President Trump's proposed budget for 2018 isn't following public sentiment, a new survey finds.
The survey, by the University of Maryland's Program for Public Consultation (PPC), found that while Trump has proposed a $54 billion boost to federal spending for the military, a majority of Americans prefer a cut of $41 billion. While Trump has proposed a $2.8 billion increase for homeland security, a majority of Americans favor a $2 billion cut.
Altogether, the survey looked at the 10 top areas of spending in Trump's "Budget Blueprint" and found a gap of $139.6 billion between what the majority of the public would spend and what Trump has proposed.
Steven Kull, PPC's director, said he was surprised both by the extent of the gap and the fact that Trump's proposals were at odds with the preferences of both Republicans and Democrats. In general, those who identified themselves as Republicans were more likely to favor cutting some of the spending that Trump has proposed to cut, but on a raft of areas where Trump proposed large reductions, members of his party preferred to cut less.
On military spending, for example, where Trump's proposal is $94.4 billion away from the majority's position, a majority of GOP respondents said they wished to keep the so-called "base" or main defense budget at the current level, although they favored cutting $5 billion in spending from a budget for "overseas contingency operations," specifically in Afghanistan and Iraq.
A majority of Democrats said they favored cutting $76 billion from the base military budget and $15 billion from spending in Afghanistan and Iraq — a $91 billion total cut for defense and a $144.4 billion gap with Trump's budget. If enacted, Trump's plan would boost military spending by a total of $54 billion.
The new study is consistent with previous poll results, suggesting that Americans' budget preferences haven't shifted that much, even after last year's rancorous and divisive election. A survey released in March 2016 by Voice of the People, which is affiliated with the University of Maryland and sponsors PPC surveys, found a majority of respondents preferred taking the base defense budget down to about $497 billion from its 2015 level of about $509 billion.
Those results, in turn, were strikingly similar to the conclusions of a 2012 survey by the Center for Public Integrity, PPC, and the Stimson Center, a nonprofit policy study group in Washington, D.C. When respondents were asked in that survey what they would do with Obama's base defense budget, the majority favored cutting it by at least $65 billion, from $562 billion down to $497 billion.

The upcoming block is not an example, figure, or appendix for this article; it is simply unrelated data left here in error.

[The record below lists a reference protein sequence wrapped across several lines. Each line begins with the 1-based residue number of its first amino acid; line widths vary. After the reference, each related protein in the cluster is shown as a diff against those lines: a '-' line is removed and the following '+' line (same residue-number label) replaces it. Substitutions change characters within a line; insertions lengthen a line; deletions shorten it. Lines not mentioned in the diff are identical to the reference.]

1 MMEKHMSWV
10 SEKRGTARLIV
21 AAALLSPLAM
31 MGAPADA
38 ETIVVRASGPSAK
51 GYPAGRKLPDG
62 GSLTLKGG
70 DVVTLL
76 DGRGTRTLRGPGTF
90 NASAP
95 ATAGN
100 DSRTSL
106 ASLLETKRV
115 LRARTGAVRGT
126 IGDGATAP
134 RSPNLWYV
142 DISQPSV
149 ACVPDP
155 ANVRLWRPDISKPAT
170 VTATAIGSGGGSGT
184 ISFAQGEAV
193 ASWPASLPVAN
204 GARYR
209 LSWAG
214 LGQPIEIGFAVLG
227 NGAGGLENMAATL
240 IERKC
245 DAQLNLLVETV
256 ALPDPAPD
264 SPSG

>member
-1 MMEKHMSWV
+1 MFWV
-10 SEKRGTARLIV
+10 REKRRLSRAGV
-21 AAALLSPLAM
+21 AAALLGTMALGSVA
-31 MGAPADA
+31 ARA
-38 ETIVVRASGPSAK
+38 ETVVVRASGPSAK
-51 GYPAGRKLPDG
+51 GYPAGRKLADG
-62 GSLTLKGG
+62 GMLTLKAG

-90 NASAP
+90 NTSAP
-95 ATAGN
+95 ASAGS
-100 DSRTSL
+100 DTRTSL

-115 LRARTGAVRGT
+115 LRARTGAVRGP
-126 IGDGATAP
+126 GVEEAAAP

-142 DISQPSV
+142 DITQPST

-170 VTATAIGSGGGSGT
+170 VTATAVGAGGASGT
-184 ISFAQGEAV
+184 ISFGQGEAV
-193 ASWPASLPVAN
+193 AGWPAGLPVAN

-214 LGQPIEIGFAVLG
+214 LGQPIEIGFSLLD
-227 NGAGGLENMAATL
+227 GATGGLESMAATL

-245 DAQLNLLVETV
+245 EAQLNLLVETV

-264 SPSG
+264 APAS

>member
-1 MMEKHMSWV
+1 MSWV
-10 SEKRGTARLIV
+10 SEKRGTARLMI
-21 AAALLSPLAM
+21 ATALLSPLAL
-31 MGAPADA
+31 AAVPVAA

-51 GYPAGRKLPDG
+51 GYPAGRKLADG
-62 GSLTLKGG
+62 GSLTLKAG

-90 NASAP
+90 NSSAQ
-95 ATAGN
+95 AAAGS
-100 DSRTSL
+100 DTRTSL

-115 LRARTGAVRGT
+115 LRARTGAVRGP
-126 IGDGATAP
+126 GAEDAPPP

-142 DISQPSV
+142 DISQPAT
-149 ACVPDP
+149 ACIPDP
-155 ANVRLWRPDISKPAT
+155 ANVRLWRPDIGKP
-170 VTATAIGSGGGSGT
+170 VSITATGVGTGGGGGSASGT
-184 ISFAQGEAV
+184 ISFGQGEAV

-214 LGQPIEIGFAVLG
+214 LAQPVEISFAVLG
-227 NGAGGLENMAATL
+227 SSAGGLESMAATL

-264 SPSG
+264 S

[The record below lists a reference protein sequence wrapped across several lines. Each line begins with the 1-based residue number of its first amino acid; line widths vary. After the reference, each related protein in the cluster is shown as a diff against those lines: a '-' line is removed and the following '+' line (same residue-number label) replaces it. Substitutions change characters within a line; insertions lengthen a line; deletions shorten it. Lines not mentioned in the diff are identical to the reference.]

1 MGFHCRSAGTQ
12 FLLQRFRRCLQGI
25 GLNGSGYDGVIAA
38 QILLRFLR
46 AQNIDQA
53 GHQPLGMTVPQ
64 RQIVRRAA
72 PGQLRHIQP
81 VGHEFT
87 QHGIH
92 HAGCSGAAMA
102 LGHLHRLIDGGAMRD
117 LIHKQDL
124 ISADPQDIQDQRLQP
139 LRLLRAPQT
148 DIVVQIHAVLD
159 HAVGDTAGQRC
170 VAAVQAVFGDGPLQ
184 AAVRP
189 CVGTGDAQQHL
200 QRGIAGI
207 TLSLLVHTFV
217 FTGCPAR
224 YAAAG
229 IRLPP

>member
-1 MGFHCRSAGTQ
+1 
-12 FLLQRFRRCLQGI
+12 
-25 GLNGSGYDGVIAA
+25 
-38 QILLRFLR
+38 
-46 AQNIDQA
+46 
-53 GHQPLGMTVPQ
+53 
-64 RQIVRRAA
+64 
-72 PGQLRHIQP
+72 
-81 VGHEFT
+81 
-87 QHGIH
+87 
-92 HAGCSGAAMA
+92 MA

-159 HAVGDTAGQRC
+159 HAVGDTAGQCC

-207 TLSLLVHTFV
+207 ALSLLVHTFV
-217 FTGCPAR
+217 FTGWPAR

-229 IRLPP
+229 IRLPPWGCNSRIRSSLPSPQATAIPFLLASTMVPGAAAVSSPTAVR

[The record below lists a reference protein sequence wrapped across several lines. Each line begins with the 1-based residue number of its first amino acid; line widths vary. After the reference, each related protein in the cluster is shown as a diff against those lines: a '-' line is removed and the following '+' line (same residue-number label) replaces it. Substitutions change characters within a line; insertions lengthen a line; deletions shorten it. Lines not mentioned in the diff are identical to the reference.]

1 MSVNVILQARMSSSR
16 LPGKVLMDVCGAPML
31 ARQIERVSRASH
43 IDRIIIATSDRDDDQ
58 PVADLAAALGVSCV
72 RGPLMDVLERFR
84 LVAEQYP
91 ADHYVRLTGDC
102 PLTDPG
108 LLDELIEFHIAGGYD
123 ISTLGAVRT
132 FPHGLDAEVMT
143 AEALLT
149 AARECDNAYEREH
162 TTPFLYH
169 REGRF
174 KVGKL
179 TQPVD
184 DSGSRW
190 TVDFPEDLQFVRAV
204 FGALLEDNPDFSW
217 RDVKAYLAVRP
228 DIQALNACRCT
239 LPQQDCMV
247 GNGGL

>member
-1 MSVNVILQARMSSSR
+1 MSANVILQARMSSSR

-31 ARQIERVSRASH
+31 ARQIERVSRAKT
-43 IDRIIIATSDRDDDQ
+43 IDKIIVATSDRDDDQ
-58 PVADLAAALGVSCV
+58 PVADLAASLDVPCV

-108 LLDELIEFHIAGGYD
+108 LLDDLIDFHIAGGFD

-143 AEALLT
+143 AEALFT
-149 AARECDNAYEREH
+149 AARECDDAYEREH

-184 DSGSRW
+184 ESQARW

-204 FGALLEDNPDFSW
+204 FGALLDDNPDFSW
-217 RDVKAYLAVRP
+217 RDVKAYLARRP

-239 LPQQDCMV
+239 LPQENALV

Asked for comment on the new survey results, a spokesman for the White House Office of Management and Budget did not immediately reply.
The survey by PPC sampled more than 1800 registered voters online. They were given a rough outline of the federal budget for 2017 and exposed to a short series of statements — which PPC said were vetted for fairness by opposing groups — about the pros and cons of raising or shrinking the deficit, enlarging or shrinking the size of government, and making public as opposed to private capital investments. Then they were offered the chance to change the budget, keeping in mind the total impact of the changes on the deficit.
The numbers it cited as majority preferences were the means of the preferred budget tallies chosen by the respondents, as long as the mean was supported by more than 50 percent. If fewer than that supported the mean, then the survey cited the next closest number supported by the majority.
Trump's budget for 2018 would take base defense spending to $603 billion. But Sen. John McCain, R-Ariz., chairman of the Senate Armed Services Committee, and Rep. Mac Thornberry, R-Texas, chairman of the House Armed Services Committee, want to spend much more. They have jointly proposed a base defense budget of $640 billion -- an idea even more out of sync with the public than Trump's plan.
None of these figures include about $65 billion in additional military spending planned for "overseas contingency operations" in Iraq, Afghanistan, and elsewhere.
Trump's budget also would add $1.4 billion in extra funds to produce and maintain America's nuclear warheads. But a majority of all groups — Republicans, Democrats, and Independents — supported keeping that budget where it is now.
President Trump's preferences are closer to public sentiments in a few areas besides defense and homeland security. For instance, for the State Department and the U.S. Agency for International Development, Trump seeks to cut $10.1 billion from the department's core budget of $36 billion. A majority of the public would cut less — only $4 billion, although Democrats would cut zero and Republicans would cut the same amount as Trump.
At the Department of Homeland Security, Trump is looking for a 7 percent increase of $2.8 billion while a majority of the public overall and Democrats in particular would cut $2 billion. A majority of Republicans would keep the DHS budget the same as it is now. For Veterans Affairs, Trump wants a $7.9 billion budget increase, but Republicans, Democrats, and the public at large would prefer to keep the budget the same as it is now.
Significant gaps between Trump's budget proposal and what the public prefers were also found in education, public housing, and medical research. Overall there was a $9 billion gap between Trump's budget for the Education Department and what the public wants. Like Trump, Republicans would cut $9 billion while Democrats would hike education spending by $3 million. The public overall would not make any changes.